WE MAY CONTINUE YOUR PRINT SUBSCRIPTION ON A DIGITAL-ONLY SUBSCRIPTION BASIS IN THE EVENT THAT THE PRINT EDITION OF THE BOSTON GLOBE NEWSPAPER IS NOT PRINTED FOR ANY REASON AND FOR ANY LENGTH OF TIME, EITHER TEMPORARY OR PERMANENT.

 

Wait, what?

No Boston Globe print edition – for any reason or any length of time – either temporary or permanent – means all bets are off? Whoa.

Let’s play this out.

Say the Globe decides not to publish a print edition on Monday September 2nd, Labor Day. That means every household that shares a digital subscription – such as the hardreading staff’s happy home – would then have to purchase individual digital subscriptions for each household member – whether the Globe then publishes a print edition on September 3rd or not.

More likely: the Globe is considering cutting back – or eliminating – its print edition.

Or maybe this is just a scam – sorry, scheme – to goose digital subscriptions, which now equal print subscriptions but still fall far short of what Globe officials say the paper needs to remain financially viable.

Either way – caveat subscriber.


Boston Herald’s New Home-Subscription Shenanigans

June 17, 2019

Now that the hardreading staff has gone all-digital and the Boston Herald is down to 16 home subscribers, the feisty local tabloid clearly needs to find new sources of revenue.

So buried on page 3 of today’s print edition is a To Our Readers box.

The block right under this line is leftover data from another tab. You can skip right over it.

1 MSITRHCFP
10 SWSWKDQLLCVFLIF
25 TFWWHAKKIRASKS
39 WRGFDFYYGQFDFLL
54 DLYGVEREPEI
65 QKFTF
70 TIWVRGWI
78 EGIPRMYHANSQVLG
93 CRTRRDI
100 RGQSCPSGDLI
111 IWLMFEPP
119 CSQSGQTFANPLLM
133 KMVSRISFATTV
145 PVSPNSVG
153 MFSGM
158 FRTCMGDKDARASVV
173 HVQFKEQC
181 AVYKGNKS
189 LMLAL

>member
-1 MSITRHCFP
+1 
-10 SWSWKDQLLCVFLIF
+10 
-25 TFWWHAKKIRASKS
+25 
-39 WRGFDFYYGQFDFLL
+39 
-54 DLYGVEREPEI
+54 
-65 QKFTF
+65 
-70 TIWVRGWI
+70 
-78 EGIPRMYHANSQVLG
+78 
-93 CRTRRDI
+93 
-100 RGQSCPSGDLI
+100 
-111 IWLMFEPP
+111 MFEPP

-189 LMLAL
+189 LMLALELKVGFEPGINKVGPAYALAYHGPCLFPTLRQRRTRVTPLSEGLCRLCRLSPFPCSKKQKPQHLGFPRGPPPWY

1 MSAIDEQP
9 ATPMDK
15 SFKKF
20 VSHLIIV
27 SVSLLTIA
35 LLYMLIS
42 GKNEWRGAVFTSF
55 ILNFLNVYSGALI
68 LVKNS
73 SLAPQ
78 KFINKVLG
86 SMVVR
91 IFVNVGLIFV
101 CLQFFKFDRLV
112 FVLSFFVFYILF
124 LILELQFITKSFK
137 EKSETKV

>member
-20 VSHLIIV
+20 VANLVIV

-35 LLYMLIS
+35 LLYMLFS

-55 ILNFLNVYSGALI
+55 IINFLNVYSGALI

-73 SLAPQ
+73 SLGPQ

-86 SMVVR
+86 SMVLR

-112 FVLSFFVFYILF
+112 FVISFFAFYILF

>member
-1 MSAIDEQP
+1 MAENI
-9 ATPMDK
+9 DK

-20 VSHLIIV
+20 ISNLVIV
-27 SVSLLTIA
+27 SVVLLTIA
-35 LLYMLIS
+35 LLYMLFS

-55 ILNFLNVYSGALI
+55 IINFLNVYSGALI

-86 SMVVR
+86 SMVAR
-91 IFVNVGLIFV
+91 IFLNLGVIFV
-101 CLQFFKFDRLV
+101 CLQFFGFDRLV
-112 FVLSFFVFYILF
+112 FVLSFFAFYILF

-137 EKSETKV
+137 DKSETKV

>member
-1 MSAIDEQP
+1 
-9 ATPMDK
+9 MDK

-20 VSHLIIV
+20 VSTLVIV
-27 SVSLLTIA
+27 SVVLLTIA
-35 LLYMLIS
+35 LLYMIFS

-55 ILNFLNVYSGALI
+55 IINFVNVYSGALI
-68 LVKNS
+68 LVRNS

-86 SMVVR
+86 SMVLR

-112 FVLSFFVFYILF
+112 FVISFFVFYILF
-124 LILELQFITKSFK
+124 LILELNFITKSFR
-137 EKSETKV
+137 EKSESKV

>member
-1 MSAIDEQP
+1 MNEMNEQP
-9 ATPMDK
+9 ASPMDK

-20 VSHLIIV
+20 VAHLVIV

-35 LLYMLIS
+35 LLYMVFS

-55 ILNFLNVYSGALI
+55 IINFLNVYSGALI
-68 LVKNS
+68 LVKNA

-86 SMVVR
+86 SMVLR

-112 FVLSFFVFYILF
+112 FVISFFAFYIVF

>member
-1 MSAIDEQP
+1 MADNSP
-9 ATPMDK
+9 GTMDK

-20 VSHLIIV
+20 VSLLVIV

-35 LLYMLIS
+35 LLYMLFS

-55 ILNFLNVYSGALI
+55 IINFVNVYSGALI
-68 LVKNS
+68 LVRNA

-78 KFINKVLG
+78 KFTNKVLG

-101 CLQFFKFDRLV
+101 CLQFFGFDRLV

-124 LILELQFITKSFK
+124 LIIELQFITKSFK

For those without magnifying glasses:

 

 

Really? An opt-out? That’s how you treat your faithful readers, Heraldniks?

And, all due respect, did it not occur to you to mention what the Special Section (Only $5.00!) is about?

Just wondering.


Juul’s Vape-and-Switch of Boston Herald in Ad Blitz

June 12, 2019

As the hardreading staff has previously noted, Juul Labs  – the company that owns 75% of the e-cigarette market – has locally run ads like these exclusively in the Boston Herald.

 

 

 

Now, though, faced with numerous lawsuits, Juul Labs is in Defcon 2 as our kissin’ cousins at Campaign Outsider have deftly noted, not to mention this piece by Lachlan Markay and Sam Stein in The Daily Beast.

Juul Spins Vaping as ‘Criminal Justice’ Issue for Black Lawmakers

The company has embarked on a massive lobbying campaign designed to reach the Congressional Black Caucus.

The vaping industry’s unrivaled leader, Juul, is making a huge push to ingratiate itself with America’s communities of color, hoping that doing so will win it critical allies within the Democratic Party who can help it navigate a high-stakes legislative and regulatory minefield.

The company has hired lobbyists and consultants with deep ties to prominent black and Latino lawmakers, steered money to congressional black and Hispanic caucuses, and made overtures to leading civil rights groups. It has enlisted the services of a former head of the NAACP, a board member of the Congressional Black Caucus’s political arm, and the Obama White House’s top civil rights liaison. And it’s sought the support of National Action Network chief Rev. Al Sharpton.